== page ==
How companies report their financials can have a big impact on investing, and ultimately on the economy. That’s why issuers, analysts, investors and data analytics providers, as well as XBRL tool and service providers should comment on the SEC’s new rule proposal for Inline XBRL.
Switching to structured (XBRL) data after using HTML versions of financial filings is like trading in your flip phone for an iPhone. Wow. Suddenly you can do things you never thought possible.
In 1974, the first Universal Product Code (UPC) was scanned in Troy, Ohio, automating what had been a manual process for recording sales. The first item scanned was a pack of Wrigley’s chewing gum. The UPC revolutionized the retail grocery business, using technology standards to wring costs out of a process that required the collection of massive amounts of data.
As we begin a brand new year, it’s always good to make a few resolutions that go beyond joining a health club, eating right and losing weight. So we have three recommendations to add to your list of resolutions. The first is get involved in industry efforts to improve the usability of XBRL data submitted to the SEC. It won’t require a lot of effort and you will receive some important benefits. For a small investment of your time, you will be on the forefront of imminent, groundbreaking regulatory changes, and you will be able to reduce your workload while significantly improving the quality of your XBRL financial data submitted to the SEC.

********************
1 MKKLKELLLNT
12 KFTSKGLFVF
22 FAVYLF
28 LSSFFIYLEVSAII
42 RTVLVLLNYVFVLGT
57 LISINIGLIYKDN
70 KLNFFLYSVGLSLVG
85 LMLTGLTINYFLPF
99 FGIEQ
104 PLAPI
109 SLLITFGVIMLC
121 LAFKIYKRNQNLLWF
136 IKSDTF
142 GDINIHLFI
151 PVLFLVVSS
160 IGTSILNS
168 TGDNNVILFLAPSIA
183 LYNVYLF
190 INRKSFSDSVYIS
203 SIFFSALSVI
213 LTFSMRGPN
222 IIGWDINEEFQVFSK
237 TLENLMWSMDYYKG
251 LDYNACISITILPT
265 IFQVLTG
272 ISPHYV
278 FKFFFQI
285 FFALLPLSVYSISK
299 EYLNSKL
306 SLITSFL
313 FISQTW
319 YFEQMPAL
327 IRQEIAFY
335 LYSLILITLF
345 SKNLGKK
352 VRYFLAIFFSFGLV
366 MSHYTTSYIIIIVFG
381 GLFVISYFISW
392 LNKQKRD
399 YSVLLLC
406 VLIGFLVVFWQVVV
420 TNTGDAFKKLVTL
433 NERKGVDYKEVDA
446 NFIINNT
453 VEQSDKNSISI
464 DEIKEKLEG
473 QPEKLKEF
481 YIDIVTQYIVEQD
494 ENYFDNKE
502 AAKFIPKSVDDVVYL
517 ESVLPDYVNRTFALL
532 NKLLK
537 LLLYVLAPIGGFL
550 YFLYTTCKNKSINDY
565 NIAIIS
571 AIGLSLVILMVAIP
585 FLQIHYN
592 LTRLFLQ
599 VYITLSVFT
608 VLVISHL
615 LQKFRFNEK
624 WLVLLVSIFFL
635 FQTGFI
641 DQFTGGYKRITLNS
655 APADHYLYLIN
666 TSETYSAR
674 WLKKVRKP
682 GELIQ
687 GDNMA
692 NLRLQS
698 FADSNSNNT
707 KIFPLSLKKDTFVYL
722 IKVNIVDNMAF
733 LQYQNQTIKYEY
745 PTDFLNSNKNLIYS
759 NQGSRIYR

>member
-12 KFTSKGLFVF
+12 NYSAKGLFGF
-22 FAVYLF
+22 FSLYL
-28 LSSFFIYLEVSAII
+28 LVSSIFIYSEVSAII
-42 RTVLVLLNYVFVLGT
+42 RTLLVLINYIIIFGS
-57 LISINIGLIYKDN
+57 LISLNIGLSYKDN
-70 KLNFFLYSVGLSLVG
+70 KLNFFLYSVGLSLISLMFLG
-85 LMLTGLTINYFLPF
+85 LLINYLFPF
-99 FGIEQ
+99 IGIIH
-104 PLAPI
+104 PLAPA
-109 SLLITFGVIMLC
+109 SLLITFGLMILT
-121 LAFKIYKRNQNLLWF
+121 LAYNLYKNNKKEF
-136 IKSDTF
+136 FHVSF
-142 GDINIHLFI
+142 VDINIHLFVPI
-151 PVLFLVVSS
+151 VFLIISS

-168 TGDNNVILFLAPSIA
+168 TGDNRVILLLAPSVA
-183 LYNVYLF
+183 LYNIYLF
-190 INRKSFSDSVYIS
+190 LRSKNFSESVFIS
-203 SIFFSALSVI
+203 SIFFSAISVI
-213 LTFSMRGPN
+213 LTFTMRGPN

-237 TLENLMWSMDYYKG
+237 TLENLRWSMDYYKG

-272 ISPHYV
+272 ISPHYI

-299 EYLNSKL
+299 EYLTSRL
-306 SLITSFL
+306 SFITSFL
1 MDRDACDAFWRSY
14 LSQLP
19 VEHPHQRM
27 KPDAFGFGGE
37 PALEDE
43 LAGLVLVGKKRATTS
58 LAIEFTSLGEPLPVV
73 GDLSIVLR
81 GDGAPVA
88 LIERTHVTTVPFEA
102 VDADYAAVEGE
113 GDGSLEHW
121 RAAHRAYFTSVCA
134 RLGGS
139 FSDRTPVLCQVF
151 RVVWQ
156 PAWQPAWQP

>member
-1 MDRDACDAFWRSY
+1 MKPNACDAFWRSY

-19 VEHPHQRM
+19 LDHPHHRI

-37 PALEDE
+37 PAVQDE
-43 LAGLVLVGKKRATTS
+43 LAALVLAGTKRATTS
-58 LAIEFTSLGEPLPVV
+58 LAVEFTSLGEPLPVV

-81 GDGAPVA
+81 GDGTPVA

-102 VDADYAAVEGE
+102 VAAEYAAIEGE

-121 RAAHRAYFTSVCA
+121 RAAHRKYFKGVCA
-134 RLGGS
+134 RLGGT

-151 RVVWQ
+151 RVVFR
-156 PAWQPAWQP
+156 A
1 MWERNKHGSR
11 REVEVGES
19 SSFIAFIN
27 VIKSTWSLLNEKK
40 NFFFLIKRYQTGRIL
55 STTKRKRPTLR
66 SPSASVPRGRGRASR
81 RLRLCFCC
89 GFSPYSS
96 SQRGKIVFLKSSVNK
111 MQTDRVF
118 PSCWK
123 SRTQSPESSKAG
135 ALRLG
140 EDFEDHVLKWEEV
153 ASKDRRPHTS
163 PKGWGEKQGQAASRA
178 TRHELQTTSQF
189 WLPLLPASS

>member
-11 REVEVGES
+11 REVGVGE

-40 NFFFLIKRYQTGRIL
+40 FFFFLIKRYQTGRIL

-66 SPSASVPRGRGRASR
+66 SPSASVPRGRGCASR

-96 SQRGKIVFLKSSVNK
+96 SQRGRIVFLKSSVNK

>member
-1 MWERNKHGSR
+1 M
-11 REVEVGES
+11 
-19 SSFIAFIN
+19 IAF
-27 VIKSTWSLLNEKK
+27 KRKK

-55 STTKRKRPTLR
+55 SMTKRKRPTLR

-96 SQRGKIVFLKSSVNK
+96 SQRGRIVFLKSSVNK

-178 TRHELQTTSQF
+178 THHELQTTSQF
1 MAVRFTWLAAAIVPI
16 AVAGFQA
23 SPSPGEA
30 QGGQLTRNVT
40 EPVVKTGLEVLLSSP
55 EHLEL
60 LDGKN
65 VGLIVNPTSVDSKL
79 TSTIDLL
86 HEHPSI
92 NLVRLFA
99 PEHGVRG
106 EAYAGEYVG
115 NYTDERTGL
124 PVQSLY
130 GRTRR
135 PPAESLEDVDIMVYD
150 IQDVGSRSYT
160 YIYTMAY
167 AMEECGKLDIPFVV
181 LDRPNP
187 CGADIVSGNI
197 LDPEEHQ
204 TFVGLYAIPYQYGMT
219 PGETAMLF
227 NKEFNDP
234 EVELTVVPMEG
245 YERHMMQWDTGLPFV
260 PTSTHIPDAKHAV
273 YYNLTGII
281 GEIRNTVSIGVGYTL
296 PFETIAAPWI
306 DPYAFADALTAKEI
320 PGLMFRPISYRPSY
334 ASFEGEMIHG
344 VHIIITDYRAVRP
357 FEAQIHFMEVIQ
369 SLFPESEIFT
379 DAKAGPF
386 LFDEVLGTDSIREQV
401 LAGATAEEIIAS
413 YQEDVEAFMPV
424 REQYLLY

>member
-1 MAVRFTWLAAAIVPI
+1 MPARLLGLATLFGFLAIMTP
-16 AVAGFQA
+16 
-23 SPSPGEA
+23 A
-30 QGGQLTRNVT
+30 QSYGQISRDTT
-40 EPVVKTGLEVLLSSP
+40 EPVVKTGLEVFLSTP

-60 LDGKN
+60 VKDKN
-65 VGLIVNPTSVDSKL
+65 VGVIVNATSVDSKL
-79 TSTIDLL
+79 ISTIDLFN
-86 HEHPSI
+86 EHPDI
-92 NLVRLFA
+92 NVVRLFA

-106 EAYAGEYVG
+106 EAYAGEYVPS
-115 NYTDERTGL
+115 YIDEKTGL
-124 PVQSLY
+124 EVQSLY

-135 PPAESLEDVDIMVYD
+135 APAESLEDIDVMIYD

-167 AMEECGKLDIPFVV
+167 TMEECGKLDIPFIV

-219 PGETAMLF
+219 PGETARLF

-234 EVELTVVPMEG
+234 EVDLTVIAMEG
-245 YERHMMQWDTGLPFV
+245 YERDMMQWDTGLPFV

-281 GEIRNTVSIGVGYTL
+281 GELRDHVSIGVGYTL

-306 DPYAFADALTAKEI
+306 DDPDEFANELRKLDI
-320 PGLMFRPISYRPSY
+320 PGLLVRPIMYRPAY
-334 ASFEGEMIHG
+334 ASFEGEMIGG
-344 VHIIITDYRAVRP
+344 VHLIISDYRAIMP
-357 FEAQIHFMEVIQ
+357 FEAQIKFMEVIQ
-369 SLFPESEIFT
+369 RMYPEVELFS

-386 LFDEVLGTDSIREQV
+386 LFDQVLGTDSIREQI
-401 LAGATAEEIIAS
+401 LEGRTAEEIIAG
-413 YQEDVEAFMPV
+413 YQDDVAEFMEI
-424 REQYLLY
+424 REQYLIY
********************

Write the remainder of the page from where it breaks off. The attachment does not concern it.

Formats are sometimes mistaken as financial data standards by regulators, government agencies and businesses. It’s a misunderstanding with significant consequences for comprehensive, comparable, interoperable data collection and use.